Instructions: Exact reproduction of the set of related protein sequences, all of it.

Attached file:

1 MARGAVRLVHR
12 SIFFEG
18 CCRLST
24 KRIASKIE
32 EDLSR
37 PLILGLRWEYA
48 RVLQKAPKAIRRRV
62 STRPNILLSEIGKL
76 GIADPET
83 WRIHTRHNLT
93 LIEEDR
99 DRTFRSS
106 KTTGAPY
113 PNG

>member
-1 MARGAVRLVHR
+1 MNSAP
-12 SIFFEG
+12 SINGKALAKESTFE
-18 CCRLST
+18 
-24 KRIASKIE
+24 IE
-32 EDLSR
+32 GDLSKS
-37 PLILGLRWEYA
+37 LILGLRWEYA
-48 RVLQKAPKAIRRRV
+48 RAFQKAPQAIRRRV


1 MARGAVRLVHR
12 SIFFEG
18 CCRLST
24 KRIASKIE
32 EDLSR
37 PLILGLRWEYA
48 RVLQKAPKAIRRRV
62 STRPNILLSEIGKL
76 GIADPET
83 WRIHTRHNLT
93 LIEEDR
99 DRTFRSS
106 KTTGAPY
113 PNG

>member
-1 MARGAVRLVHR
+1 MNSAP
-12 SIFFEG
+12 SINGKALAKESTFE
-18 CCRLST
+18 
-24 KRIASKIE
+24 IE
-32 EDLSR
+32 GDLSKS
-37 PLILGLRWEYA
+37 LILGLRWEYA
-48 RVLQKAPKAIRRRV
+48 RAFQKAPQAIRRRV